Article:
During the 1990s, the U.S. witnessed significant economic growth. This was accompanied by a spurt in the homeownership rate. While several reports in the media and articles in academic literature have examined trends and effects pertaining to these two issues, what has been surprisingly ignored is whether the prosperity of the 1990s made housing more affordable.
In this study, we attempt to address this shortcoming. We analyzed data from the 1990 and 2000 U.S. censuses for the 100 most populous Metropolitan Statistical Areas (MSAs) using simple percentages and discriminant analysis techniques. We found that the proportion of households that did not have affordable housing remained almost unchanged from 1990 to 2000. Yet the proportion of housing cost-burdened owner households increased dramatically over this period.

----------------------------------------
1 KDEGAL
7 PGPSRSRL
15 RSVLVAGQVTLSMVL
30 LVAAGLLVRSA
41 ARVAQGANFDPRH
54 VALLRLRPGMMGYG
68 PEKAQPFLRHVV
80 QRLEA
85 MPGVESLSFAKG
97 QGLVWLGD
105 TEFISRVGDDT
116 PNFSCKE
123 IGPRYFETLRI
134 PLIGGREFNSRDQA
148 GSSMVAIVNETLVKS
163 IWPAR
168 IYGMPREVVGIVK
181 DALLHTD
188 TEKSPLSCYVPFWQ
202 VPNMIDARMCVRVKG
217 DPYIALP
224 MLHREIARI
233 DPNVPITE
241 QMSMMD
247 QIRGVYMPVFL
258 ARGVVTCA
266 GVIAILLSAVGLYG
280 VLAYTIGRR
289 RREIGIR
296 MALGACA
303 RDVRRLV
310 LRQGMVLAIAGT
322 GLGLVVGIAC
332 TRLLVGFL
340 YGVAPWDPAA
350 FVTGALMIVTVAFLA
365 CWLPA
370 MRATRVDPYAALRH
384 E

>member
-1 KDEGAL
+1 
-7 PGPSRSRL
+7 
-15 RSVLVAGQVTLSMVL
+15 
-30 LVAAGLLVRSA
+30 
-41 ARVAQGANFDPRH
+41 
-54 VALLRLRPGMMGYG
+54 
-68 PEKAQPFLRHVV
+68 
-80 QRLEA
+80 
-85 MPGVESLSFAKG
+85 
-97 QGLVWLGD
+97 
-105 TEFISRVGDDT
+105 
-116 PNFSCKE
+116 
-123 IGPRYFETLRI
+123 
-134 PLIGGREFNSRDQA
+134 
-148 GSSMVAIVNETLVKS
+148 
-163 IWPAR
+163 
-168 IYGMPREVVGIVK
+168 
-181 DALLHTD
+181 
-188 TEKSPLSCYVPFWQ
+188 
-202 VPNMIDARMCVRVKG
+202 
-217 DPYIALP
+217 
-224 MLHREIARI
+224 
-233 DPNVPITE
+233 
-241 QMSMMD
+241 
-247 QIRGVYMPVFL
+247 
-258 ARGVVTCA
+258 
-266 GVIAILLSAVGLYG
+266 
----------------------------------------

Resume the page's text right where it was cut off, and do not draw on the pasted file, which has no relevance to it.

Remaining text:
While housing was generally less affordable for non-White households, Hispanic households seemed to be better off than Blacks. We also found housing to be significantly less affordable in MSAs in the West, MSAs that experienced high population growth in the 1990s, and those with high economic growth rates or with populations over 3 million in 2000. We conclude that the economic prosperity of the 1990s did not make housing more affordable, and present a few suggestions for policy intervention that may help overcome socio-demographic and place-based barriers to affordable housing.